The participation in an occupational plan may vary across sectors when the legislation does not require all employers to establish a plan on behalf of their employees. Access to an occupational plan then depends on the willingness of employers to set up a plan for their employees. A study from the Pew Charitable Trusts (2017[8]) found that full-time workers in some sectors (e.g. material moving) in the United States were more likely to have access to occupational plans than full-time workers in other sectors (e.g. wholesale and retail trade). Some employers may voluntarily set up occupational plans as part of a remuneration package to attract and retain skilled people.

In some countries, the difference in coverage of occupational plans between men and women probably results from the underrepresentation of women in sectors more likely to provide access to occupational plans. The proportion of women working in a given sector is inversely correlated with the coverage rate of occupational plans in this sector in a number of countries (Figure 1.7).7 Women tend to work in sectors where fewer individuals are covered by an occupational plan such as education (code “P” in the NACE Rev. 2 Classification) or human health and social work activities (code “Q”). Women are underrepresented in manufacturing activities (code “C”) where employers may provide wider access to occupational plans (such as in Belgium and Ireland).

Women may face more barriers to joining occupational or employment-related plans when the access is subject to employment or earning conditions. In the United States, if employers decide to set up an occupational plan for their employees, they must provide access to this plan at least to all employees aged 21 and over and having 1 year or more of service (1 000 hours of work during the year). It may be more difficult for part-time workers – more often women - to qualify unless employers set wider access conditions. In other countries where participation in a plan is mandatory, access to the plan may be limited to those working in a formal job. Women who are more likely to be in informal work than men in Latin America (ILO, 2018[9]) could be left out from these mandatory plans (e.g. in Chile). Minimum earning requirements for joining a plan might also exclude women more than men from occupational plans. In Australia for instance, employers have to contribute to a plan on behalf of employees earning at least AUD 450 per month before tax. There is also an earnings floor in the United Kingdom to qualify for automatic enrolment in a plan. Women might be more penalised than men as they earn less than men on average. In the United Kingdom, 23% of employed women do not meet the qualifying criteria for automatic enrolment, compared to 12% of male workers (Pensions Policy Institute, 2020[10]).

The current difference in the proportion of men and women having a pension plan is likely to lead to differences in the proportion of retired men and women benefitting from retirement income in the future.

Women with retirement savings plans have historically accrued less in their plans than men in almost all European countries. Figure 1.8 shows that men hold more than twice the pension assets of women in Austria and Latvia (in voluntary personal plans). Women would have approximately the same amount of retirement savings only in the Slovak Republic and Slovenia among the reporting countries.

This gap between the pension assets that men and women accumulate first emerges in the 25-34 year group and tends to widen from that point onwards. At the early stages of their careers, women and men have almost the same amount of assets (with a 2% difference in favour of men’s pension assets) on average in a selection of European countries (Figure 1.9). The value of women’s pension plans starts falling behind when they are between 25 and 34 years old. Women aged between 25 and 34 have 8% less than men in their pension plans. This gap widens between 35 and 44 years old when women have 30% less in their pension accounts than men. This analysis is based on the pension assets of different cohorts in 2017. An analysis of the gap in pension assets over time for the same cohort would help to confirm the findings based on different cohorts.8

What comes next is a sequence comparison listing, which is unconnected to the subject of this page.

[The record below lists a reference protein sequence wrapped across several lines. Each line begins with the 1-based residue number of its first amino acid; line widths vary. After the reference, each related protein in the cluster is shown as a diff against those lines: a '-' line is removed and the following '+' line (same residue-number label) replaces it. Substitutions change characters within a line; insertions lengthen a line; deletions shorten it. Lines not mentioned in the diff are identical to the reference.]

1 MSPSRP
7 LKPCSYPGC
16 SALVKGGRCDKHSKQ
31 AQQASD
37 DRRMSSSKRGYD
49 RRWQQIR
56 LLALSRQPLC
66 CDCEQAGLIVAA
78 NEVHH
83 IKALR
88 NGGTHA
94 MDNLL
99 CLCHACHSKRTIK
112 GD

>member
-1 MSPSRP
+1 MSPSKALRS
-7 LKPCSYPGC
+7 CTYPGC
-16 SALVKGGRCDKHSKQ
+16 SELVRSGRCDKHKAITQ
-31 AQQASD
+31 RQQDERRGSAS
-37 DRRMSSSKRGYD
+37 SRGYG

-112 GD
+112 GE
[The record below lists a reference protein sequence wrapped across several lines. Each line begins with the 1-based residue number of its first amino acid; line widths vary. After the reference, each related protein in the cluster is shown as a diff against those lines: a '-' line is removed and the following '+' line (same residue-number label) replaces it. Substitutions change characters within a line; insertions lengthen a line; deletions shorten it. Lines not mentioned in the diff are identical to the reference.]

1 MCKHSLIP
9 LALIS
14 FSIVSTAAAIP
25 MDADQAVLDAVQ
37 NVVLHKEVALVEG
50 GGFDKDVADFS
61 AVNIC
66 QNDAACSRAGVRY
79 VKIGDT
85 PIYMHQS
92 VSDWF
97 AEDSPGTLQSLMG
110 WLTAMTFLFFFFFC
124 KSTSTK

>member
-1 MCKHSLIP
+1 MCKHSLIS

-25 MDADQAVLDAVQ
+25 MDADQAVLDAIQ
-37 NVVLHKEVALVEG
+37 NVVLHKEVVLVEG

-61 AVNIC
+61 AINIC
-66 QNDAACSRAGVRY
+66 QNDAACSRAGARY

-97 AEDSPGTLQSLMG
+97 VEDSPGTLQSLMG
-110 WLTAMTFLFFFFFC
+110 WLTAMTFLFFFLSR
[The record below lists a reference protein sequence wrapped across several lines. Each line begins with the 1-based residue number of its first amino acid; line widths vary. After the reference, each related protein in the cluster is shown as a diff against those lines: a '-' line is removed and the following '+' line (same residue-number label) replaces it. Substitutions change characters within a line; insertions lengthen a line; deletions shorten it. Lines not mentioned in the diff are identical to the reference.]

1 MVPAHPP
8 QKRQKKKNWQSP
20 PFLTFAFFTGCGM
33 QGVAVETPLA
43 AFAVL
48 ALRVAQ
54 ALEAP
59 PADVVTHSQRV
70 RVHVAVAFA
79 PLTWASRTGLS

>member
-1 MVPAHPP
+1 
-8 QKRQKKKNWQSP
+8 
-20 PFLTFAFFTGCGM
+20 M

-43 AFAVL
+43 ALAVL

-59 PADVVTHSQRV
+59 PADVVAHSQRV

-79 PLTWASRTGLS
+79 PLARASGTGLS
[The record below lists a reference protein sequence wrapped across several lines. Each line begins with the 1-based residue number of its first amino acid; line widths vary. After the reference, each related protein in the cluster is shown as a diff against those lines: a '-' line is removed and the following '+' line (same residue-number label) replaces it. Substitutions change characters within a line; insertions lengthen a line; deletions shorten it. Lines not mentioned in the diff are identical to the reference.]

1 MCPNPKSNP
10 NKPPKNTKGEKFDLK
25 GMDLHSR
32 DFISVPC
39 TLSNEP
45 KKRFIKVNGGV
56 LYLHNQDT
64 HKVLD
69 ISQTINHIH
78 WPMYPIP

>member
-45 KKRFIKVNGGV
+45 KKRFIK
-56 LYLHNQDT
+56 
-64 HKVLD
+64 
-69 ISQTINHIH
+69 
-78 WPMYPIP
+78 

This gap in pension assets may be partly due to career breaks for parenting purposes between 25 and 44 years old (Mcguinness and Pyper, 2018[11]).9 Additionally and because of the gender wage gap, a similar contribution rate for men and women would lead to lower savings overall for women compared to men.10

The gap in pension assets reaches its peak at the eldest ages (34% between 55 and 64 years old). This gap is the result of past differences in assets accumulated. The difference in asset values – in absolute monetary terms - widens over time as the interest earned compounds the value of the assets. Contributions are invested and generate investment income. Larger pension pots would earn more than smaller pots.

Different investment strategies between men and women could also explain differences in investment rates of return and thus in assets accumulated, ceteris paribus. Women could be more risk averse than men and may invest their assets more conservatively. When looking at investment allocations of both men and women outside retirement assets, women tend to hold more cash and money market funds – relatively lower risk investment – than men who hold rather stocks and shares in mutual funds that are riskier (Garnick, 2016[12]). Chapter 2 looks further into the risk aversion of men and women and the implications in terms of investment strategies that men and women select. A potential difference in the choice of investment strategy could contribute to differences in retirement savings outcomes, especially in a context of a growing prominence of DC plans where plan members make investment choices.